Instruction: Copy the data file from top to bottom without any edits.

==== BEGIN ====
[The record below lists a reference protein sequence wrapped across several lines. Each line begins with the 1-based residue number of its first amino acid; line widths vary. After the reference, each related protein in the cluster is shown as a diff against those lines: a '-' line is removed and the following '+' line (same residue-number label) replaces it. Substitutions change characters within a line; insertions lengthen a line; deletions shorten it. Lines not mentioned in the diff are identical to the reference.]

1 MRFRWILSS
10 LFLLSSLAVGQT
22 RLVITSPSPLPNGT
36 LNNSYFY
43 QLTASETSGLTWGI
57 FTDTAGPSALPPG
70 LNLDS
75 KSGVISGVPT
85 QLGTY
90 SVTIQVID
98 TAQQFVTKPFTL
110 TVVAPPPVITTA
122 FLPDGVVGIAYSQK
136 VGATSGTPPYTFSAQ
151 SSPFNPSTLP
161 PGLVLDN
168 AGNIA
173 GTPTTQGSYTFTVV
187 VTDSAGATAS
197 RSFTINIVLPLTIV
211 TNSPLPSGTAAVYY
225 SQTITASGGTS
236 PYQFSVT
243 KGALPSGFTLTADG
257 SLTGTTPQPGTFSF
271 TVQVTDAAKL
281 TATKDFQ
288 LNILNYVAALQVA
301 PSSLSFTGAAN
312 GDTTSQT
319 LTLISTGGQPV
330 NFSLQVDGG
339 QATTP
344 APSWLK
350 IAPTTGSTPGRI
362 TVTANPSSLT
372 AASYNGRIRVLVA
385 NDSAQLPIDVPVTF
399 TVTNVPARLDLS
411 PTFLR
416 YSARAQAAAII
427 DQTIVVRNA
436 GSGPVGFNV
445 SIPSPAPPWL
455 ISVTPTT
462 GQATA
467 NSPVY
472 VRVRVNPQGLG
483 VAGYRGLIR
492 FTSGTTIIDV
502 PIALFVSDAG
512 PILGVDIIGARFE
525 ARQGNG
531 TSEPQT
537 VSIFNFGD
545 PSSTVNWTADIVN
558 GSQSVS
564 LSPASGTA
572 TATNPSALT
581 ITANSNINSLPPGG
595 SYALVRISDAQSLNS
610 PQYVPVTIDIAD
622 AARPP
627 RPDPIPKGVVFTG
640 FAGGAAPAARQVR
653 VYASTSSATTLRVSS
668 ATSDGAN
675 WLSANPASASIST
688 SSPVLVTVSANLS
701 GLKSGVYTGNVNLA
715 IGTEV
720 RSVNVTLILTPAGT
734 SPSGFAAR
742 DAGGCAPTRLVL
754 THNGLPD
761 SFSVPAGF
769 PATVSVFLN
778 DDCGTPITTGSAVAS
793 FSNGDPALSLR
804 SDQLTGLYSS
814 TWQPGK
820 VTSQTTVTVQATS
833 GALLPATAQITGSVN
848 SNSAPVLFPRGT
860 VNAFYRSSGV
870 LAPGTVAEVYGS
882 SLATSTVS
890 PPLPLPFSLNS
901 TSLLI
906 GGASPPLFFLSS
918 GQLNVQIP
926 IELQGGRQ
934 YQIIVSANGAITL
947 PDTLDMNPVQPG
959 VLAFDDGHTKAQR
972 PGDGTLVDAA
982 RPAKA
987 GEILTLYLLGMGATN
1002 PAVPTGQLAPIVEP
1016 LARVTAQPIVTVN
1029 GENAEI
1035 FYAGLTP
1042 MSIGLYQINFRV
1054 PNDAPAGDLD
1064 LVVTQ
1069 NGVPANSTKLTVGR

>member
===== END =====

[The record below lists a reference protein sequence wrapped across several lines. Each line begins with the 1-based residue number of its first amino acid; line widths vary. After the reference, each related protein in the cluster is shown as a diff against those lines: a '-' line is removed and the following '+' line (same residue-number label) replaces it. Substitutions change characters within a line; insertions lengthen a line; deletions shorten it. Lines not mentioned in the diff are identical to the reference.]

1 MRFRWILSS
10 LFLLSSLAVGQT
22 RLVITSPSPLPNGT
36 LNNSYFY
43 QLTASETSGLTWGI
57 FTDTAGPSALPPG
70 LNLDS
75 KSGVISGVPT
85 QLGTY
90 SVTIQVID
98 TAQQFVTKPFTL
110 TVVAPPPVITTA
122 FLPDGVVGIAYSQK
136 VGATSGTPPYTFSAQ
151 SSPFNPSTLP
161 PGLVLDN
168 AGNIA
173 GTPTTQGSYTFTVV
187 VTDSAGATAS
197 RSFTINIVLPLTIV
211 TNSPLPSGTAAVYY
225 SQTITASGGTS
236 PYQFSVT
243 KGALPSGFTLTADG
257 SLTGTTPQPGTFSF
271 TVQVTDAAKL
281 TATKDFQ
288 LNILNYVAALQVA
301 PSSLSFTGAAN
312 GDTTSQT
319 LTLISTGGQPV
330 NFSLQVDGG
339 QATTP
344 APSWLK
350 IAPTTGSTPGRI
362 TVTANPSSLT
372 AASYNGRIRVLVA
385 NDSAQLPIDVPVTF
399 TVTNVPARLDLS
411 PTFLR
416 YSARAQAAAII
427 DQTIVVRNA
436 GSGPVGFNV
445 SIPSPAPPWL
455 ISVTPTT
462 GQATA
467 NSPVY
472 VRVRVNPQGLG
483 VAGYRGLIR
492 FTSGTTIIDV
502 PIALFVSDAG
512 PILGVDIIGARFE
525 ARQGNG
531 TSEPQT
537 VSIFNFGD
545 PSSTVNWTADIVN
558 GSQSVS
564 LSPASGTA
572 TATNPSALT
581 ITANSNINSLPPGG
595 SYALVRISDAQSLNS
610 PQYVPVTIDIAD
622 AARPP
627 RPDPIPKGVVFTG
640 FAGGAAPAARQVR
653 VYASTSSATTLRVSS
668 ATSDGAN
675 WLSANPASASIST
688 SSPVLVTVSANLS
701 GLKSGVYTGNVNLA
715 IGTEV
720 RSVNVTLILTPAGT
734 SPSGFAAR
742 DAGGCAPTRLVL
754 THNGLPD
761 SFSVPAGF
769 PATVSVFLN
778 DDCGTPITTGSAVAS
793 FSNGDPALSLR
804 SDQLTGLYSS
814 TWQPGK
820 VTSQTTVTVQATS
833 GALLPATAQITGSVN
848 SNSAPVLFPRGT
860 VNAFYRSSGV
870 LAPGTVAEVYGS
882 SLATSTVS
890 PPLPLPFSLNS
901 TSLLI
906 GGASPPLFFLSS
918 GQLNVQIP
926 IELQGGRQ
934 YQIIVSANGAITL
947 PDTLDMNPVQPG
959 VLAFDDGHTKAQR
972 PGDGTLVDAA
982 RPAKA
987 GEILTLYLLGMGATN
1002 PAVPTGQLAPIVEP
1016 LARVTAQPIVTVN
1029 GENAEI
1035 FYAGLTP
1042 MSIGLYQINFRV
1054 PNDAPAGDLD
1064 LVVTQ
1069 NGVPANSTKLTVGR

>member